Senator MOORE —Chair, I think it is important for everyone to know that the process is dynamic so that we can look at different changes for any level of government.

CHAIR —Thank you, Senator Moore. I remember as a kid growing up that it was always ‘Noosa Heads’. Since we are talking of branding, when did ‘Noosa Heads’ become ‘Noosa’?

Mr Butt —I think when Gympie Terrace and Noosaville became part of the greater tourism body.

Senator MURRAY —Mr Beattie has provoked you, Mr Williams, to worry about rights. There are lots more that are being trampled on federally and in the states, and people should be aware of that. People like the Democrats do not yell just to have themselves heard; they yell because there is a problem. Leaving that aside for the moment, one of the things which concern me about all the local witnesses, if I can put it that way, as opposed to outsiders who have spoken to us, is really that what they have illustrated is a failure of process. The issue of whether you amalgamate councils or shires should be evidence based—in other words, the evidence should be produced which shows that it will result in the better good: more efficiencies, more money, lower costs or something. Yet every witness has said that that has never been illustrated with respect to this particular amalgamation. Therefore, if it is not evidence based, you are entitled to say it should not go ahead. The purpose of that introduction is to ask you the question—and answer it as honestly as you are able—is there any evidence put up by the state government that amalgamating Noosa with Caloundra and Maroochy will in fact be to the betterment of all three and in what respects?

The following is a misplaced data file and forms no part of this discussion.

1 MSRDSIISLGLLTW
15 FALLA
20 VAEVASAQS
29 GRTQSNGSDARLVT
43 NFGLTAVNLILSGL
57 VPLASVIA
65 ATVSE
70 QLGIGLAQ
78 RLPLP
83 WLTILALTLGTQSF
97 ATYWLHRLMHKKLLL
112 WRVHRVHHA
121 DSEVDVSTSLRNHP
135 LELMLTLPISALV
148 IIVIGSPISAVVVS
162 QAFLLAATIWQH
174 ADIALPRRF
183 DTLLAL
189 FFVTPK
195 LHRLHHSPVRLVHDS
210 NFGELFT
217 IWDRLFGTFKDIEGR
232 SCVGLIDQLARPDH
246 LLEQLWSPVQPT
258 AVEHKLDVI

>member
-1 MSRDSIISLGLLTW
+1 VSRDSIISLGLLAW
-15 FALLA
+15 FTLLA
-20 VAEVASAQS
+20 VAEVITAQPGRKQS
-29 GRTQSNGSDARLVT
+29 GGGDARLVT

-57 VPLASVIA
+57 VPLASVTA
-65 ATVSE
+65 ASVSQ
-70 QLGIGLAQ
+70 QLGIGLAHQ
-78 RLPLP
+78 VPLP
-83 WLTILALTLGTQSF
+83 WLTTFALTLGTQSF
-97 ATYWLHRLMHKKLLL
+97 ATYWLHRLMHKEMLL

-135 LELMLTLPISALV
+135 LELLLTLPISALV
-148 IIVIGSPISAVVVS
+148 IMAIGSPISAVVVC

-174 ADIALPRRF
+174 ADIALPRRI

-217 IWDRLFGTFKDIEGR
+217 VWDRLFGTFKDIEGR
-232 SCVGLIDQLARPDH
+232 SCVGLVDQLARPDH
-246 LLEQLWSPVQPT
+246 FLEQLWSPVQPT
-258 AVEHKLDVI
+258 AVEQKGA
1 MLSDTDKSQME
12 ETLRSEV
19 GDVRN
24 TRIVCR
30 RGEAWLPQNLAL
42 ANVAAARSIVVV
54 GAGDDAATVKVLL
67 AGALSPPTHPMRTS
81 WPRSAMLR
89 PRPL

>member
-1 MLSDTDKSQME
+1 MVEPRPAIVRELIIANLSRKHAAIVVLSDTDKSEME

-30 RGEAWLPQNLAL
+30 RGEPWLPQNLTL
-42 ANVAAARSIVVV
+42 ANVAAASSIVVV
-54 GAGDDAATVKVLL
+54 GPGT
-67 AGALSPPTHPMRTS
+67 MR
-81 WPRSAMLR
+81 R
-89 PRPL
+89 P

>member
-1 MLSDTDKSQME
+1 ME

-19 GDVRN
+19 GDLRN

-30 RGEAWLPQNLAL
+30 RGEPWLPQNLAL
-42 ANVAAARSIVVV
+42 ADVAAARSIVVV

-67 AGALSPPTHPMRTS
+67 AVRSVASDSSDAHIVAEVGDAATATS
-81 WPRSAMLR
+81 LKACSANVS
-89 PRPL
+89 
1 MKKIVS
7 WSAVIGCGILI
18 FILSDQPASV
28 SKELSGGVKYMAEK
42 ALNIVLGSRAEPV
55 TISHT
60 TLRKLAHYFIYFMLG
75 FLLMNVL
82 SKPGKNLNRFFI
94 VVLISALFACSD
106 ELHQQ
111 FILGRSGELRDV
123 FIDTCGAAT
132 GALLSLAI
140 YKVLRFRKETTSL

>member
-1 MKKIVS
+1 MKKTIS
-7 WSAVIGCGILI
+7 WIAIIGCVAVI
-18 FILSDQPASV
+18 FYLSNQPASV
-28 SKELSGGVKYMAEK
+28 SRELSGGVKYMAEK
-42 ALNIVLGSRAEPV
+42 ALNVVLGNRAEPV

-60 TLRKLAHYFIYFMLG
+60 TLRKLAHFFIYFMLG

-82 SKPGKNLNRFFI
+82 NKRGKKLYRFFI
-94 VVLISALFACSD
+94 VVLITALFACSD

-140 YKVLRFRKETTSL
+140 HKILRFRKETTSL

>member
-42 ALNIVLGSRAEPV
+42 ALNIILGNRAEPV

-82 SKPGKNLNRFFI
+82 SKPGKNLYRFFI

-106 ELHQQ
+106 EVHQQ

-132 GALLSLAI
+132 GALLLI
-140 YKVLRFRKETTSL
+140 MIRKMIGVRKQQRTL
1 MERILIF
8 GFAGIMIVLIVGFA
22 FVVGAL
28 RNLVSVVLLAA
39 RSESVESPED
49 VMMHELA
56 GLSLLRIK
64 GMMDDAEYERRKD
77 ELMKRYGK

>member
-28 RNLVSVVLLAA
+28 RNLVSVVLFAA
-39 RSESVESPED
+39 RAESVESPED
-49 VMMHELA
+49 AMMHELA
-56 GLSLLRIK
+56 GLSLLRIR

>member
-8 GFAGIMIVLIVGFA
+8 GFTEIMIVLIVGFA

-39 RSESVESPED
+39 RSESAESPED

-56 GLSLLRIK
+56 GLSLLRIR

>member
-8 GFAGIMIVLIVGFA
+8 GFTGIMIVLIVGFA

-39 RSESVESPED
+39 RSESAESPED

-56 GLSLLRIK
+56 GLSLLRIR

Mr Williams —We have not seen any.

Mr Butt —We have not seen any evidence at all.

Mr Cooper —In compiling our very exhaustive submission through this process we consulted with the industry broadly, even to the extent of the minister for tourism in Queensland, Margaret Keech. That was one of the questions we explored: what benefits are there for Noosa in this amalgamation? And I dare say that she could not identify a benefit.

Senator MURRAY —The reverse side of the question obviously is: if there is no evidence of betterment, is there evidence of failure? Typically we politicians will talk about market failure, structural failure and so on. My reading is, and bear in mind I am a Western Australian, that Noosa is financially viable, operating efficiently, effectively and productively. Is that accurate?

Mr Butt —Yes, that is accurate.

Senator MURRAY —So there is no failure. So we then have to examine whether there is ideology at play. Once again we come across these phases in politics where ideology counts—outsourcing, selling off your assets or whatever becomes the rage. One of the witnesses said and another may have said that they thought this amalgamation was driven by a political desire for a more manageable structure—I am paraphrasing my understanding of them—namely, if you reduce the number, you reduce the number of pesky mayors and you can politicise the process a bit more; it becomes easier to deal with from head office down in Brisbane. Is that your sense of things? What is driving this? That is what I cannot understand.

Mr Butt —We are totally puzzled. The community is totally puzzled to see any benefit whatsoever out of amalgamating the Sunshine Coast.

Senator MURRAY —Is it obvious to you what is driving it?

Mr Butt —No.